Music: Well, itís what youíd expect from an exercise mix with Middle Eastern and Bollywood inspirations. I wouldnít listen to it on its own, but I actually kind of like it. (But I donít often hear this type of music, especially in an exercise video, so maybe itís just the novelty.)
Set: bright interior set made up like some sort of living room with a sun room or something looking onto a ďgarden.Ē
Production: clear picture and sound, camera angles that are helpful rather than distracting.
Equipment: sneakers that wonít catch on your carpet. If you have a hip scarf with jewelry, break it out; otherwise you can just pretend Ė or not.
Space Requirements: You wonít need a Bollywood sound stage to do this one. Just make sure you can take a few steps in each direction. I was able to fit this in my workout space of about 5-6í deep by 7-8í wide.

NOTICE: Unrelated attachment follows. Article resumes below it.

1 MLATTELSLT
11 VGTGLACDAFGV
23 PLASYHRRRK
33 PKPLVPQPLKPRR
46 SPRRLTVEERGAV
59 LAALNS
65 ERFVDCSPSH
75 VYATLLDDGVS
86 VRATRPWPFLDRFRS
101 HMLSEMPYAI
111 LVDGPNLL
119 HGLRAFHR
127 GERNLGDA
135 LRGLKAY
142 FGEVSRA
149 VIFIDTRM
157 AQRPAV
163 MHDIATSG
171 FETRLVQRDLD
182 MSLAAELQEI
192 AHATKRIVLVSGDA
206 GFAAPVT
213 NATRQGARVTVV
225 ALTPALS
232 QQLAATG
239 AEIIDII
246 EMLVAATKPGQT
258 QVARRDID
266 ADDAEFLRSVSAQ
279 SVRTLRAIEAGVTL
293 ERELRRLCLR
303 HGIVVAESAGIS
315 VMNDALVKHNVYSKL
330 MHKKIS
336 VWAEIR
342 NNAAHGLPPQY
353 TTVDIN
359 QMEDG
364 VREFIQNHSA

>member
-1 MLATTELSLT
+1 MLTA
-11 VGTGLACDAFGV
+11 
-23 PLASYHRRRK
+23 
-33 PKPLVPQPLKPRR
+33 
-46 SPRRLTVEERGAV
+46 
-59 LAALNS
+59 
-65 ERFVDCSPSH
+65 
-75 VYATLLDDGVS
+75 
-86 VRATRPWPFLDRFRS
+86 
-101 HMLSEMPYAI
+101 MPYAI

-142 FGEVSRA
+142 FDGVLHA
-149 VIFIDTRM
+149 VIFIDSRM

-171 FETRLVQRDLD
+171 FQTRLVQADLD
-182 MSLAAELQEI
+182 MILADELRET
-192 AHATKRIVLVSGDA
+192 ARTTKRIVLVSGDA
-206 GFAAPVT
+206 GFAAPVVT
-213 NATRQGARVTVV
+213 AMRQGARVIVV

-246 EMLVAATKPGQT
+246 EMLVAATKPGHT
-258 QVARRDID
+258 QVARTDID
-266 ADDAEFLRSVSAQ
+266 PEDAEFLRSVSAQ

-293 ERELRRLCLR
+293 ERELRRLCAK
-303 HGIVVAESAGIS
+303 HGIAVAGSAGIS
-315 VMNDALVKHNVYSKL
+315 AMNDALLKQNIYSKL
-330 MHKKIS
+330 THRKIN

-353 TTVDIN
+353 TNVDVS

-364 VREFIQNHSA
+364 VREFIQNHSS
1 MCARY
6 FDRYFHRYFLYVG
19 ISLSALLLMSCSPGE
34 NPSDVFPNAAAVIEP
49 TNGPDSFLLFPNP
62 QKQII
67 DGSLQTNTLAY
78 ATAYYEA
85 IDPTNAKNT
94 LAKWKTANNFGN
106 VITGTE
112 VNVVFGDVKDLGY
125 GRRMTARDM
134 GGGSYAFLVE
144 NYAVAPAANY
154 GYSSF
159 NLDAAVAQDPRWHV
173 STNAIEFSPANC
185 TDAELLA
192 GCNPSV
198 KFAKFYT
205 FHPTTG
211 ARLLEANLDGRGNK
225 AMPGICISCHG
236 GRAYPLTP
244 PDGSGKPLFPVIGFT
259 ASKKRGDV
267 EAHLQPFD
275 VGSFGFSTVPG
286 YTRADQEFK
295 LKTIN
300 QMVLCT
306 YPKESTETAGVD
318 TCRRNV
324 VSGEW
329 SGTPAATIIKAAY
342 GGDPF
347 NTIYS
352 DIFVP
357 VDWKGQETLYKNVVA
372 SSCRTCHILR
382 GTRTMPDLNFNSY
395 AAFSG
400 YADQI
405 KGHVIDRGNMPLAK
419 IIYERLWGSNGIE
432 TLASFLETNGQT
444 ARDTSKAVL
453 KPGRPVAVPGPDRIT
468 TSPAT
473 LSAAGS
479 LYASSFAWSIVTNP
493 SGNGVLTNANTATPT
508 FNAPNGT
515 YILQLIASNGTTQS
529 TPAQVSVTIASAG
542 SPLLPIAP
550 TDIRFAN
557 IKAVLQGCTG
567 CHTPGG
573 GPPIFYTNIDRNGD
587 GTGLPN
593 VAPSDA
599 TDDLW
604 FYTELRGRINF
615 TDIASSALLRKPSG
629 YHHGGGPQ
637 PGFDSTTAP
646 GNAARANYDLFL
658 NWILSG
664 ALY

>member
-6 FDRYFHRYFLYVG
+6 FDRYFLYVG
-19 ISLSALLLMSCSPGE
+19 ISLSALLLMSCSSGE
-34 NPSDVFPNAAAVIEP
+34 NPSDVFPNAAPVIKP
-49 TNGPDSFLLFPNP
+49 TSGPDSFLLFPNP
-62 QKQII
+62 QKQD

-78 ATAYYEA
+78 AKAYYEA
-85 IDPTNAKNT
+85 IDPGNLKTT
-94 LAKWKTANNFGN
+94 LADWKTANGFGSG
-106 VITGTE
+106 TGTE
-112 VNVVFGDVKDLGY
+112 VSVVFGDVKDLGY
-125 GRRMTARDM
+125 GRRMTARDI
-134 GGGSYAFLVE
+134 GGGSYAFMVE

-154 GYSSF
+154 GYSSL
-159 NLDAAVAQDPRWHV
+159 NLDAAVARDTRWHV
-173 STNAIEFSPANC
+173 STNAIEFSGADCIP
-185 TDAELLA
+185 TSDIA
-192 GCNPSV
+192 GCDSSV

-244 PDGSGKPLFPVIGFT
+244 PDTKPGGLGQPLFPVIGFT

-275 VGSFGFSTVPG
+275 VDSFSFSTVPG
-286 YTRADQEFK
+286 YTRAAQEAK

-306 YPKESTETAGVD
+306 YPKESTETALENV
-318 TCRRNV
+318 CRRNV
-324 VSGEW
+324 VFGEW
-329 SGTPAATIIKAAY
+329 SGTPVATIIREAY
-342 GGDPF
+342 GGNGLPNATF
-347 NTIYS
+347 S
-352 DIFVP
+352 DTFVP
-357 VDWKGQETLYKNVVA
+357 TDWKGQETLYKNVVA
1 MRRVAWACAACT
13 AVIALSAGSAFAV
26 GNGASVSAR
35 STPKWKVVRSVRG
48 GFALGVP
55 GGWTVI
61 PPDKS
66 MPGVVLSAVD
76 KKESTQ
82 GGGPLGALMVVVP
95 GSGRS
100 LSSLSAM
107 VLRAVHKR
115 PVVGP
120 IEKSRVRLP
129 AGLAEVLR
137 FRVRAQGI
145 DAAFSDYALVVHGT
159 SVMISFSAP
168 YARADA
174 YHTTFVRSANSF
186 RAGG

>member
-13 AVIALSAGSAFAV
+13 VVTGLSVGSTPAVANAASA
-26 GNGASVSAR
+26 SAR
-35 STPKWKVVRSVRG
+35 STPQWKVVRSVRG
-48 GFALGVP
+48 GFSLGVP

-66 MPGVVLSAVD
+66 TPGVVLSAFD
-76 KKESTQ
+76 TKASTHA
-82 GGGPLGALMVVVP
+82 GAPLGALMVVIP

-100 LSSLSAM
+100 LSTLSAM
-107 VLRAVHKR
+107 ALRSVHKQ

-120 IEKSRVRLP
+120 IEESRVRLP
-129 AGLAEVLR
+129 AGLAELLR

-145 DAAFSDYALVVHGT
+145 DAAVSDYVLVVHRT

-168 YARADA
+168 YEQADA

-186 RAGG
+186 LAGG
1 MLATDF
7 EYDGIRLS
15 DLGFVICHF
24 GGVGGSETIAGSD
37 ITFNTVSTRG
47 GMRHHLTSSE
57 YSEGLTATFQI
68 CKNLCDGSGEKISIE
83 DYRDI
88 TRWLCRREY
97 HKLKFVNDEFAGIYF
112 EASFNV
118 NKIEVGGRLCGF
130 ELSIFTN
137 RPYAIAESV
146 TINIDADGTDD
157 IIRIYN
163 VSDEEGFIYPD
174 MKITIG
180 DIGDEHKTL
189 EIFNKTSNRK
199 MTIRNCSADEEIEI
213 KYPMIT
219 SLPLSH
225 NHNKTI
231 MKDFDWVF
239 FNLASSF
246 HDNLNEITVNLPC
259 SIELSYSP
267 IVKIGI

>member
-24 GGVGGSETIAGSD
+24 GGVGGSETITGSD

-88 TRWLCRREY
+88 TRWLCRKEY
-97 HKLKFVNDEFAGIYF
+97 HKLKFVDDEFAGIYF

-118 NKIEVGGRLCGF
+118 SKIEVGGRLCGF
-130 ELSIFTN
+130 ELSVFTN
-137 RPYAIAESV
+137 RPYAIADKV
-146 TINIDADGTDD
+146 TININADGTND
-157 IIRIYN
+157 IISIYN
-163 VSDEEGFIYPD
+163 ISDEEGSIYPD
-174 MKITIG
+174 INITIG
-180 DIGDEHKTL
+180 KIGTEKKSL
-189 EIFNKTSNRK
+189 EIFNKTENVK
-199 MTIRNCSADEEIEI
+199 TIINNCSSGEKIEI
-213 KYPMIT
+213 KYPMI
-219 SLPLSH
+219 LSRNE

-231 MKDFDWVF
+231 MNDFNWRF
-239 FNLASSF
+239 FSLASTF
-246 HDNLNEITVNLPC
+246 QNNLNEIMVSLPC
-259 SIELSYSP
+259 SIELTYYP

Comments: Usually Iím all about the ďpurityĒ of exercises and donít do fusion workouts. If I want to do Pilates, I prefer to do Pilates and donít want to see ballet moves and yoga asanas and athletic exercises. But when it comes to dancing I actually prefer these fusion workouts. As someone to whom dancing doesnít come naturally, I have to work at dancing to begin with. If I really wanted to learn a specific type of dancing, I could and would, but it would be even more work. When I just want to move in a vaguely dance-like manner, Iím OK with something that throws in a little belly dancing here, Middle Eastern folk dances there, Bollywood here, and some standard floor aerobics move there. Iím totally fine with a workout thatís just about moving in an interesting way, not about learning the particular dance.